FG May Spend N35bn on Airports Landing Aids

Nnamdi Azikiwe International Airport
  • FG May Spend N35bn on Airports Landing Aids

It has been projected that the total cost of the planned upgrade of landing facilities including instrument landing system, (ILS) installation of airfield lighting, uninterrupted electricity supply, automation of aeronautical information service as well as radio communication would cost the federal government about N35billion.

The Minister of State, Aviation, Senator Hadi Sirika stated recently at the College of Aviation Technology (NCAT), Zaria that airlines would not cancel flights due to Harmattan haze anymore as the federal government plans to install Category two ILS in many of the airports to enable flights operate in low visibility during the dusty Harmattan season.

Only two commercial flights operated from the Murtala Muhammed International Airport, Lagos on December 22, 2016 due to the Harmattan haze.

But an informed source from one of the agencies said that installation of such landing aids and other equipment needed, could gulp as much as N35 billion. This he said is aside equipment upgrading by airlines and training of their pilot who would undergo currency lessons on how to operate under the new ILS Category two regime.

So far, only Kaduna airport has got the Category two ILS but government plans to install them in other major airports, including Kano, Calabar, Port Harcourt, Jos and Enugu.

A source in the aviation industry confirmed the proposed installation of the equipment, which would enable airlines land at low visibility in Nigeria but stated that it would take some time as the fund for such huge project has to be budgeted for.

This, according to the source, is because the equipment has to be ordered and it would take some time to manufacture them and ship them to the country for installation.

Checks revealed that the federal government through NAMA has ordered some of this equipment, while the Federal Airports Authority of Nigeria (FAAN) would see to the installation and upgrade of airfield lighting at some of the airports.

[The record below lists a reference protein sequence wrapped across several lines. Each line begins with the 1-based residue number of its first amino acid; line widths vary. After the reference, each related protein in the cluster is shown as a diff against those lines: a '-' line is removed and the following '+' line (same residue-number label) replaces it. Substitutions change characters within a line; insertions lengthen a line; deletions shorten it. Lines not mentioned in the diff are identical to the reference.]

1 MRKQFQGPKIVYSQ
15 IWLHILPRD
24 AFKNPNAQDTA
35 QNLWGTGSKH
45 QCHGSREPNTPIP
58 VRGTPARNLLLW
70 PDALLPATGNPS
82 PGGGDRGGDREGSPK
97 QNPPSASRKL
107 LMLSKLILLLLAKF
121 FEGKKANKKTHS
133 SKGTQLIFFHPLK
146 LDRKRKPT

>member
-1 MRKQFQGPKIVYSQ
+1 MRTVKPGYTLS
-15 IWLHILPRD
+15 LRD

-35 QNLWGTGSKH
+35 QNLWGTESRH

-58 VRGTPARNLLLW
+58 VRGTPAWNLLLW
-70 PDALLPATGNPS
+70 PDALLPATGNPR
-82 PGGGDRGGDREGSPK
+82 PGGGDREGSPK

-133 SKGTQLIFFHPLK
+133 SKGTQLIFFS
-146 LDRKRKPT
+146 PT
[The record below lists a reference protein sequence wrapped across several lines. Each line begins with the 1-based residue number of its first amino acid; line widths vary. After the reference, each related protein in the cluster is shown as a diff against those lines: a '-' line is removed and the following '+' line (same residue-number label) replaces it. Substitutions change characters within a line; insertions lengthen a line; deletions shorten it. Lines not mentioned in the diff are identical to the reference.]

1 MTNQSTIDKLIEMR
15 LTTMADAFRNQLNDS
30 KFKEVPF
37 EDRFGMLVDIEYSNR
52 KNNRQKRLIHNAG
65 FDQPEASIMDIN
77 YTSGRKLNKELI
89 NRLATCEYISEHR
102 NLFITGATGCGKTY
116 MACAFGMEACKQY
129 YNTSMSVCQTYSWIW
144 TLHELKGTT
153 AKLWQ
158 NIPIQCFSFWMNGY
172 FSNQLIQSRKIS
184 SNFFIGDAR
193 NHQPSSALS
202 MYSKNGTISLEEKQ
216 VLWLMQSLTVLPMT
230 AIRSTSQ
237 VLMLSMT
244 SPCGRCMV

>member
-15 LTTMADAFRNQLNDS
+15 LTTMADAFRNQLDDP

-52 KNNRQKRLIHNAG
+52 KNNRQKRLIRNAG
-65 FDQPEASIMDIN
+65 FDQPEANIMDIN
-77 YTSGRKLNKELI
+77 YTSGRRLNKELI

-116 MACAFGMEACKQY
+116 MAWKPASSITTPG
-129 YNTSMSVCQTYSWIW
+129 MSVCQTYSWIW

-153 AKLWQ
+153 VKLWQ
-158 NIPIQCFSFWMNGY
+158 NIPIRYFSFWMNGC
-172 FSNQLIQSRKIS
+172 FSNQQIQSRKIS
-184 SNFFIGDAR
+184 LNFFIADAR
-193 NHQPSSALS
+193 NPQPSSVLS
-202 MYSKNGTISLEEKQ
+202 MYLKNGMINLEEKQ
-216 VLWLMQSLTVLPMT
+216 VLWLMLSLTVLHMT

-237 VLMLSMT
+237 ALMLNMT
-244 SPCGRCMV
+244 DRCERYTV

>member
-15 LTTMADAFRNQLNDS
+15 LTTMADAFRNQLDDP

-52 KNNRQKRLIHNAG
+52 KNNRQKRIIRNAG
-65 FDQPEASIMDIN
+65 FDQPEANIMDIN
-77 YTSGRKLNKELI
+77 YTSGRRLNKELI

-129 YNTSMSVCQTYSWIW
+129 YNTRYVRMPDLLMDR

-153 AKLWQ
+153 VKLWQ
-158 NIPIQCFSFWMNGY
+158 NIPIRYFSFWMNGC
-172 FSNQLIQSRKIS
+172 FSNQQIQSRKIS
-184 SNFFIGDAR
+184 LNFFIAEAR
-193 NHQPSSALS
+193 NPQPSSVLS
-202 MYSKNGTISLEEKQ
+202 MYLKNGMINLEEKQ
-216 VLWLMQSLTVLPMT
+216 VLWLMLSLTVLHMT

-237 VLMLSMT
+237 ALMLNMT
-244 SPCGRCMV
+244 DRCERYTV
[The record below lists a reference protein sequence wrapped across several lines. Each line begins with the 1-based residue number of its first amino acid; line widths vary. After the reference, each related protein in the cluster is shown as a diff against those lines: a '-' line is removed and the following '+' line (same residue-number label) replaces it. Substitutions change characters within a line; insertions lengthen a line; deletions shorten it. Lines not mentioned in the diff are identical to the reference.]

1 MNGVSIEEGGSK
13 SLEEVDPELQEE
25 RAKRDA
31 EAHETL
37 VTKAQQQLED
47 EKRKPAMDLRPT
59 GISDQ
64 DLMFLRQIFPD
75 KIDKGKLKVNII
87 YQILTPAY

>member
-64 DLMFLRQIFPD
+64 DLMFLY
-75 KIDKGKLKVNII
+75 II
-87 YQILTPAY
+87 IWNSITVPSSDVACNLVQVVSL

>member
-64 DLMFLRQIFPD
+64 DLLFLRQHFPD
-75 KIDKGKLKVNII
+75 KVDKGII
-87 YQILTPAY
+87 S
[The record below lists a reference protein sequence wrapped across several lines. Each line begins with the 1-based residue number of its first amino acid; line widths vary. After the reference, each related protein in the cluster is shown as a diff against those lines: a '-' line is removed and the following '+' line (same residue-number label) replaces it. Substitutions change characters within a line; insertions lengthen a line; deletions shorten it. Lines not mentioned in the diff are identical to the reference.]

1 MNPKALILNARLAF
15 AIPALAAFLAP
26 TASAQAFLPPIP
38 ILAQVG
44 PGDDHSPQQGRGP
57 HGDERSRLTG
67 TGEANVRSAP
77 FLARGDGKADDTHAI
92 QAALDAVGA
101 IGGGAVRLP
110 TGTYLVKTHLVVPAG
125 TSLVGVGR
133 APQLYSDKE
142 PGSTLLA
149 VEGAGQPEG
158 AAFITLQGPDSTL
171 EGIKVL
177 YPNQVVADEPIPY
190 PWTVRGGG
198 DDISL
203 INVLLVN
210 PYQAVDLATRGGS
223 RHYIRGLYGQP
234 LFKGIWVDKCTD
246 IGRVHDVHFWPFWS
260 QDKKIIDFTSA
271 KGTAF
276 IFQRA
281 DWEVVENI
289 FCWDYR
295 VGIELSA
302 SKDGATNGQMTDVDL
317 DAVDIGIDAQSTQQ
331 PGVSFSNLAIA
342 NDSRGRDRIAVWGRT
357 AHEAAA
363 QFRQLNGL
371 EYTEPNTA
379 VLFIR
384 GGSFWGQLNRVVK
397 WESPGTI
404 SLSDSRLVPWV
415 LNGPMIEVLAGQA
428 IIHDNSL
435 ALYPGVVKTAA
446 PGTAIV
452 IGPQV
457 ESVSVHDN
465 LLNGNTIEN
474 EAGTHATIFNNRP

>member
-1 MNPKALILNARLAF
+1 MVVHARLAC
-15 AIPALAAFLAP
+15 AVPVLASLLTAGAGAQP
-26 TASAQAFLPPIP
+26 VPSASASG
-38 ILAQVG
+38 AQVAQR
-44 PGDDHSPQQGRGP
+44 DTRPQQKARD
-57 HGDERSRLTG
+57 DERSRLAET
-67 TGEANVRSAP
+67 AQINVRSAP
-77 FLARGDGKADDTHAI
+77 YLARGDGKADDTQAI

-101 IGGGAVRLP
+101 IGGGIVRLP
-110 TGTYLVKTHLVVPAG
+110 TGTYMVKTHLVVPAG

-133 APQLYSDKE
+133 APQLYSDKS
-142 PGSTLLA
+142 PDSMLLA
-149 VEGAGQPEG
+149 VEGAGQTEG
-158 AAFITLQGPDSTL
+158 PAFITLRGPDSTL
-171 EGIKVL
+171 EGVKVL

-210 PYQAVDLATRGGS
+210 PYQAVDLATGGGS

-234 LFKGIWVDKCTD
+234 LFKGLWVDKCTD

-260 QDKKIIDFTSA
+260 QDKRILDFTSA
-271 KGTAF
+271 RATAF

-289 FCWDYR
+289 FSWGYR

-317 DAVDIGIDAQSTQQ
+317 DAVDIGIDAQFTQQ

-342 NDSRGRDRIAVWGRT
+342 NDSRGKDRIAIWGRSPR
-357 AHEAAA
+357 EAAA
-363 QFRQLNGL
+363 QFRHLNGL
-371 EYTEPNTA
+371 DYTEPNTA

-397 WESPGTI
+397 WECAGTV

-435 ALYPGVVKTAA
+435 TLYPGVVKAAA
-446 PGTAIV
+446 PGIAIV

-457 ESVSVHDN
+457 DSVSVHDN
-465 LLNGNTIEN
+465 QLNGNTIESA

“Yes, government is determined to ensure that the equipment is installed and before the end of this year we shall make sure that we install the equipment at five airports, but we have to get the equipment on the budget; it has to be signed and passed and money has to be made available. We are determined to achieve this but do not expect miracles. We have already finished the installation in Kaduna; the next airport is Kano,” the source said.

He explained that although government was determined to improve the landing system at the airports but there are other corresponding requirements that must be fulfilled by other aviation agencies and the airlines, noting that a Category two ILS needs uninterrupted electricity and also corresponding equipment in the aircraft, which would enable the pilot to utilise the ground equipment.

“There are certain infrastructures that would go with the Category two ILS, which must be provided and these include approach light; the airplane must have the right equipment to be able to land in very low visibility and the pilots have to get the currency that would enable them to effectively operate and land in low visibility,” the source stressed.

He also noted that for the new landing system to work effectively, “there must be perimeter fencing at all the airports where the equipment would be installed; there must be uninterrupted power supply; there must be approach light as mentioned earlier, then the corresponding equipment in the aircraft.”

He added: “We are working together to ensure that we achieve these set goals. Government is determined to ensure that the problems caused by obsolete landing aids are put behind us; we are even complying with the executive order given recently by the federal government.”

About the Author

Samed Olukoya
Samed Olukoya is the CEO/Founder of investorsking.com, a digital business media, with over 10 years' experience as a foreign exchange research analyst and trader. A graduate of University of East London, U.K. and a vivid financial markets analyst.

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